th:if="${#fields.hasErrors('name')}" th:errors="*{name}"
               class="text-danger"></span>
     </div>
     <div class="form-group">
        <input type="text" th:field="*{email}" class="form-control"
               id="email" placeholder="Email"> <span
               th:if="${#fields.hasErrors('email')}" th:errors="*{email}"
               class="text-danger"></span>
     </div>
     <div class="form-group">
         <input type="text" th:field="*{password}" class="form-control"
                id="password" placeholder="Password">
         <ul class="text-danger" th:each="error: ${#fields.errors('password')}">
             <li th:each="message : ${error.split(',')}">
                 <p class="error-message" th:text="${message}"></p>
             </li>
         </ul>
     </div>

     <div class="col-md-6 mt-5">
         <input type="submit" class="btn btn-primary" value="Submit">
     </div>
</form>

There are a few things that should be pointed out here:

  • th:action = "@{/signup}" - The action attribute refers to the URL we're calling upon submitting the form. We're targeting the "signup" URL mapping in our controller.
  • method="post" - The method attribute refers to the type of request we're sending. This has to match the type of request defined in the submitForm() method.
  • th:object="${user}" - The object attribute refers to the object name we've defined in the controller earlier using @ModelAttribute("user"). Using the rest of the form, we'll populate the fields of the UserDto instance, and then save the instance.

We have 3 other input fields that are mapped to name, email, and password using th:field tag. If the fields have errors, the user will be notified via the th:errors tag.

Let's run our application and navigate to http://localhost:8080/signup:

spring_initializr

Custom @ValidPassword Annotation

Depending on the project requirements, we sometimes have to define custom code specific for our applications.

Since we can enforce different policies and rules, let's go ahead and define a custom annotation that checks for a valid password, which we'll be using in our UserDto class.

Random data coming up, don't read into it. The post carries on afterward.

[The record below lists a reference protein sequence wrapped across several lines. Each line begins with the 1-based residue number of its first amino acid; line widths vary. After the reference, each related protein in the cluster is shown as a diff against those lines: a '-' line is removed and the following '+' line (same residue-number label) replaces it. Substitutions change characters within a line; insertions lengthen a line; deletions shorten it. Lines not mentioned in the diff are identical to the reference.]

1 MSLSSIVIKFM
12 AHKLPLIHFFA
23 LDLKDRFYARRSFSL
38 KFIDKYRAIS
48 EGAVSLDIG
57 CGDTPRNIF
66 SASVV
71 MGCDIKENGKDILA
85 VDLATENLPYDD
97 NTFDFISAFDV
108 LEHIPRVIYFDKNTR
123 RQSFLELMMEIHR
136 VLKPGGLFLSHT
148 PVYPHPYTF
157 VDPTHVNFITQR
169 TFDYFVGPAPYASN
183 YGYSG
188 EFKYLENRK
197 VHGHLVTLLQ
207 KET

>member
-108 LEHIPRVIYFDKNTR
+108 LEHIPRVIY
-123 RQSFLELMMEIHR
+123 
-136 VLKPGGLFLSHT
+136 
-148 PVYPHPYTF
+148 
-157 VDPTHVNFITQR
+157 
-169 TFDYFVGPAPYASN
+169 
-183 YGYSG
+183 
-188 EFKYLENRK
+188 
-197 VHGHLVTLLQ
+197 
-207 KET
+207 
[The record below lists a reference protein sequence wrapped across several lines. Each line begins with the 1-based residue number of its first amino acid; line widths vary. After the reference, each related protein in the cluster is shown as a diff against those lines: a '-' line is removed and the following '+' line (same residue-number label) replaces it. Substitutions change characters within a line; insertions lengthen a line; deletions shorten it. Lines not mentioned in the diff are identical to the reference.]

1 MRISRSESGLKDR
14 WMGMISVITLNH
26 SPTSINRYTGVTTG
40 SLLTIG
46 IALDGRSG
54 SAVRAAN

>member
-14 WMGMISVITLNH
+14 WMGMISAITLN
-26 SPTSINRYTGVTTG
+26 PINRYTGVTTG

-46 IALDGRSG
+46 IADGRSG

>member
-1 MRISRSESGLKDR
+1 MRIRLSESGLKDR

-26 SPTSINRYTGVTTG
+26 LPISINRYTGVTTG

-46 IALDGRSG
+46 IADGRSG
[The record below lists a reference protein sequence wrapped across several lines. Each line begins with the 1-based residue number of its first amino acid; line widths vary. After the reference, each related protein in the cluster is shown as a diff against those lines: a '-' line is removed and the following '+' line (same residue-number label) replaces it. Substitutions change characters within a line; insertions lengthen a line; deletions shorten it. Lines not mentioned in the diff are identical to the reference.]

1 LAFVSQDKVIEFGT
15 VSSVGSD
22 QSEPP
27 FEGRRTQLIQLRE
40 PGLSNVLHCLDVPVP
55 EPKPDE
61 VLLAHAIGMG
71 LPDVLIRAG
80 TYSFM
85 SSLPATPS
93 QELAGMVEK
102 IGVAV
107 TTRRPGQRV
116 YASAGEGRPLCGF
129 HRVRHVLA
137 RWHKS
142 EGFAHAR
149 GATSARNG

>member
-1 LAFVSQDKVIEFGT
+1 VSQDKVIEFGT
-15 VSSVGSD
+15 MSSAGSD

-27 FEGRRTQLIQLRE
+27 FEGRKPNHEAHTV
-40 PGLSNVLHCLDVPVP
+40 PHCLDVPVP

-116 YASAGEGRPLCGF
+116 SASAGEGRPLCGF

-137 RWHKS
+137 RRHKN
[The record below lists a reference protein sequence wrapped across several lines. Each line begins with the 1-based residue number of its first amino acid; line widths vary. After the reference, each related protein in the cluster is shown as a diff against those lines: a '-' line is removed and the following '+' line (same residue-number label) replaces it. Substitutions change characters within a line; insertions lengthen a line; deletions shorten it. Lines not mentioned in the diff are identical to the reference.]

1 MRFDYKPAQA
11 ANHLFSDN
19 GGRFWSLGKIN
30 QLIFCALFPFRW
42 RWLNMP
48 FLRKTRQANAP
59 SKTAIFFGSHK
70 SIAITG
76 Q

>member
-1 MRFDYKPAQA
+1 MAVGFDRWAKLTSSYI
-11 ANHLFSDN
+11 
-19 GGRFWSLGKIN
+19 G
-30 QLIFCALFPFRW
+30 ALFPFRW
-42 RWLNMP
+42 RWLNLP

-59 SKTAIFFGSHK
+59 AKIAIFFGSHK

Annotations are just metadata for the code and do not contain any business logic. They can only provide information about the attribute (class/method/package/field) on which it's defined.

Lets create our @ValidPassword annotation:

@Documented
@Constraint(validatedBy = PasswordConstraintValidator.class)
@Target({ FIELD, ANNOTATION_TYPE })
@Retention(RUNTIME)
public @interface ValidPassword {

    String message() default "Invalid Password";

    Class<?>[] groups() default {};

    Class<? extends Payload>[] payload() default {};
}

As you can see to create an annotation we use @interface keyword. Let's take a look at a few of the keywords and fully understand them before proceeding:

  • @Documented: A simple marker annotations which tell whether to add Annotation in Javadocs or not.
  • @Constraint: Marks an annotation as being a Bean Validation Constraint. The element validatedBy specifies the classes implementing the constraint. We will create the PasswordConstraintValidator class a bit later on.
  • @Target: Is where our annotations can be used. If you don't specify this, the annotation can be placed anywhere. Currently, our annotation can be placed over an instance variable and on other annotations.
  • @Retention: Defines for how long the annotation should be kept. We have chosen RUNTIME so that it can be used by the runtime environment.